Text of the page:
To be able to continue to develop undisturbed, however, strengthening their defences is not enough: it is necessary to think ahead. How? By listening to all the signals and elaborating their response. Plant neurobiology studies precisely these skills: hearing, seeing, interacting, evaluating, deciding. In a word, communicating.
Plants never actually vegetate.
They receive, decode, produce and send messages continuously, although they lack a nervous system and a brain to which to transmit the collected signals. They are even supportive towards "sisters" belonging to the same species. And, against all odds, they dance. They recognise sound and music, store it and derive wellbeing from it. Which they give back to us, without asking for anything in return.
Theirs is a real language. The decisions they make are not automatic, but the result of processing a great deal of chemical-physical information. And this is where their defence strategy comes back into the picture: interacting with other plants and predators - especially herbivores and pathogenic organisms - to prevent their moves. And living together, despite everything.
The (underground) network connection which makes plants communicate
Let's leave science for the time being. Given that plants can memorise more than twenty chemical-physical parameters, the magic lies in their extraordinary ability to network.
Communication cannot exist in the absence of a sender or a recipient.
And accepting to change in order to live better, is one of the greatest manifestations of maturity and intelligence.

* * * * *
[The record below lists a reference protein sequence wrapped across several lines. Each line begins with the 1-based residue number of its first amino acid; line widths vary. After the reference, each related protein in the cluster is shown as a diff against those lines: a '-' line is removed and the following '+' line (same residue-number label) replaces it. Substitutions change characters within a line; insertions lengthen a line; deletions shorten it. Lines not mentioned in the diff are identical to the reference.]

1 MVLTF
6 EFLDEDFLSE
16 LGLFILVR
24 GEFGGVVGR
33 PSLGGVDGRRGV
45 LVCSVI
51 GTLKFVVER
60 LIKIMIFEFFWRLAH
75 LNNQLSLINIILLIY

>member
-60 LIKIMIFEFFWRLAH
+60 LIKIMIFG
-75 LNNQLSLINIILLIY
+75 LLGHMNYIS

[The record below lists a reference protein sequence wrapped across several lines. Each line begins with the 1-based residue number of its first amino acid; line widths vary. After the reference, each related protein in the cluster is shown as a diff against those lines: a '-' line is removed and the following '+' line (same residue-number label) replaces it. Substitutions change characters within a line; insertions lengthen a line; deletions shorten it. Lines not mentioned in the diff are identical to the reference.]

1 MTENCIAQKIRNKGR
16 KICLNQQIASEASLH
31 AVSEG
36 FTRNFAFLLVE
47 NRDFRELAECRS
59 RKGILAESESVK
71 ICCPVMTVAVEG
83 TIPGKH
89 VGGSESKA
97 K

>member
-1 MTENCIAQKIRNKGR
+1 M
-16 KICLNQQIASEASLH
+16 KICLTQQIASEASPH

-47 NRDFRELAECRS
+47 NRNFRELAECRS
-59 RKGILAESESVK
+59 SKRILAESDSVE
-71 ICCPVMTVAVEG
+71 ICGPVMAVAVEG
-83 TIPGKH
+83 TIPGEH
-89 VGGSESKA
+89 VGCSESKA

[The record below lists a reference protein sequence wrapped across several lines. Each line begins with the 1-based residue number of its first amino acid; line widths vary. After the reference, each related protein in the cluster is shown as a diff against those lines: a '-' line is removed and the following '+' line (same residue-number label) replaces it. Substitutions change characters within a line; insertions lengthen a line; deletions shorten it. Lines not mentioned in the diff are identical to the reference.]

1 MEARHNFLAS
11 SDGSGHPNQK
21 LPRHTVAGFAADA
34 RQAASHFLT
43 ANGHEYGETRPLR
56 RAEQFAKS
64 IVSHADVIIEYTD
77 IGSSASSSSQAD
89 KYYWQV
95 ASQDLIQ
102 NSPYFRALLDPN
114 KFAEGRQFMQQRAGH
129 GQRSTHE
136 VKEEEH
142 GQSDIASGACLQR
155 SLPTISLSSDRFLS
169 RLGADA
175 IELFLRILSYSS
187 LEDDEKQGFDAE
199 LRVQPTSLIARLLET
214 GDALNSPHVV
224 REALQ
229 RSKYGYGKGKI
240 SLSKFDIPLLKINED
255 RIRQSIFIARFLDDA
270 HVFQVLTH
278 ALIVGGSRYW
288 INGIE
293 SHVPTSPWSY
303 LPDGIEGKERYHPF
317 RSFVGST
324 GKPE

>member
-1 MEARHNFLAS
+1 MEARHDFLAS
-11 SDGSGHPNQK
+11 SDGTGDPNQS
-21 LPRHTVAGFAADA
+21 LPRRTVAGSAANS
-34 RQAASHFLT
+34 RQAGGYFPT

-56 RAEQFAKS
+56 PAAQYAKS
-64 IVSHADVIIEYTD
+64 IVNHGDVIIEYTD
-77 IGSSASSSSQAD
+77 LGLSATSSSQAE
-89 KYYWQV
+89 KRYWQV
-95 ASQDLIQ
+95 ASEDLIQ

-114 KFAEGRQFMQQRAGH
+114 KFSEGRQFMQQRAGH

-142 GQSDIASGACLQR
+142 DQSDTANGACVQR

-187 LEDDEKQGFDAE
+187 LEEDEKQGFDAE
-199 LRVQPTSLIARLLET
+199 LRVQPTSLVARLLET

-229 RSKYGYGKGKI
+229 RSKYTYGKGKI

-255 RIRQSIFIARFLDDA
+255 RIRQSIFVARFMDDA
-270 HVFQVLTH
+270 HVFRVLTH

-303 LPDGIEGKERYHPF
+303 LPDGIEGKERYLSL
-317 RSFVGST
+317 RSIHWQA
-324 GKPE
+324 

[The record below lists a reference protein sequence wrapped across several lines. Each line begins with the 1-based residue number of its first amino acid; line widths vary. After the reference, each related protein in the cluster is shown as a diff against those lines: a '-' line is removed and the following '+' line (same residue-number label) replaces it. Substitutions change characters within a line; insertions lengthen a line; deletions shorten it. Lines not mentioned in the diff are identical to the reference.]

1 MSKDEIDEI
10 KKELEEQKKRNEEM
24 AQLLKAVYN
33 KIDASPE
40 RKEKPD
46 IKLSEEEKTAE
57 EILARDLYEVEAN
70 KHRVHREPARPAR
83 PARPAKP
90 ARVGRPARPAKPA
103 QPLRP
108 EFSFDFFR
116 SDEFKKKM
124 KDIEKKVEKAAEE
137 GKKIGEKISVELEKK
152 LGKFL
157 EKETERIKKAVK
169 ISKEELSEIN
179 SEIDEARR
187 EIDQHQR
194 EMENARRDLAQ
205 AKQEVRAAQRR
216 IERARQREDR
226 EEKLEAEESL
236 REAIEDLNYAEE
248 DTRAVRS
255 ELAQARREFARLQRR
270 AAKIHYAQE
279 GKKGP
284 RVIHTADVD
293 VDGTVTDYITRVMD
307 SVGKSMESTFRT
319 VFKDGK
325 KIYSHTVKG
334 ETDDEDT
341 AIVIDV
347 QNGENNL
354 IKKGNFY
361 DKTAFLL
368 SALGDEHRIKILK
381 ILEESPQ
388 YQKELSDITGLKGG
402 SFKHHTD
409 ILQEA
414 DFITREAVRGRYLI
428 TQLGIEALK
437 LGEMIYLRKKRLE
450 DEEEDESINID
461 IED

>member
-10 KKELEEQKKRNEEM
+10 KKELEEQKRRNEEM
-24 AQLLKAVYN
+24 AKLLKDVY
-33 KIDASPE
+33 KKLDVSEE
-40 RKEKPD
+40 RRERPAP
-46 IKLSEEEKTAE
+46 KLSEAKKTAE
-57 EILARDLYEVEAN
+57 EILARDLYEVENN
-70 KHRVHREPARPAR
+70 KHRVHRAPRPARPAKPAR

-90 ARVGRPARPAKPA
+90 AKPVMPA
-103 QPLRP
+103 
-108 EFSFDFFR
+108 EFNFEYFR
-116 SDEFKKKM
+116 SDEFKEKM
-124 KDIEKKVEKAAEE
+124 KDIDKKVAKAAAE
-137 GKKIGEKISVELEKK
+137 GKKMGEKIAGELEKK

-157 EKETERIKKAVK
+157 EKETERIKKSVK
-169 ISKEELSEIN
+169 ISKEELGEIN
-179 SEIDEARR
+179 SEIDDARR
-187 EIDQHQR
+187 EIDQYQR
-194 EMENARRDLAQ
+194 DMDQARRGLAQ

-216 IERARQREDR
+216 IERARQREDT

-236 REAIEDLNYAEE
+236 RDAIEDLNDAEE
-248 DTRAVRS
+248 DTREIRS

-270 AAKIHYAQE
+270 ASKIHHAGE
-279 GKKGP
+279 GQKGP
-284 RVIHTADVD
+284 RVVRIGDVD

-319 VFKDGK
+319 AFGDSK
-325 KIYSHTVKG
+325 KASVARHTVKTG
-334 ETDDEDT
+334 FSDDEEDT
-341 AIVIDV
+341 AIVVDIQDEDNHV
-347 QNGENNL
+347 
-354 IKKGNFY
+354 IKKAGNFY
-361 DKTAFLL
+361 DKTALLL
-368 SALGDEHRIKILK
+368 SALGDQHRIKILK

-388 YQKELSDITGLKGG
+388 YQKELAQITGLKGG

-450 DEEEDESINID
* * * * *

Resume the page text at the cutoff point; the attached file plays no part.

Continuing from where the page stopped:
What happens on the surface influences what happens underground and plants are able to transmit this through their roots.
It is as if they enriched the treasure chest of information dear to their health by assimilating the information from outside, from the outside world, and distributing it to relatives, neighbours and strangers.
There is an entire world of connections underground. Like wise advisers, experts on life and its adversities, plants hand out mutual advice and adapt their phenotype to the environment.
And they respect their own times, as they know that a large part of the elixir of long life is hidden here.
Resilience in the law of flowing time. Slowly, to reach further
The ability to withstand a knock without breaking is a concept as positive as it is often used improperly.
Instinctively it leads to thinking on the contrary of fragility, of vulnerability. But one thing does not exclude the other: resilience is directly proportional to the reaction when facing a danger, not to the exposure to the danger itself.
It takes time to understand, elaborate a response and react.
The life cycle of the plant is marked by many moments. Germination, flowering, ripening, colour change, fall: these are all phases which must follow a course, succeed one another, to be fully successful.
To be able to repair a damage and restart, the plant must first resist in an adverse condition.
And vegetation is known to endure situations which would be prohibitive for us human beings.
A resilient ecosystem needs the contribution of all its inhabitants. The cognitive system of plants is a source of resources and teachings for the human being and deflects us from "wandering".
It reminds us to turn to earth again and to look beneath its surface.
To see (and surely feel) the importance of respecting biodiversity, the real secret of our health.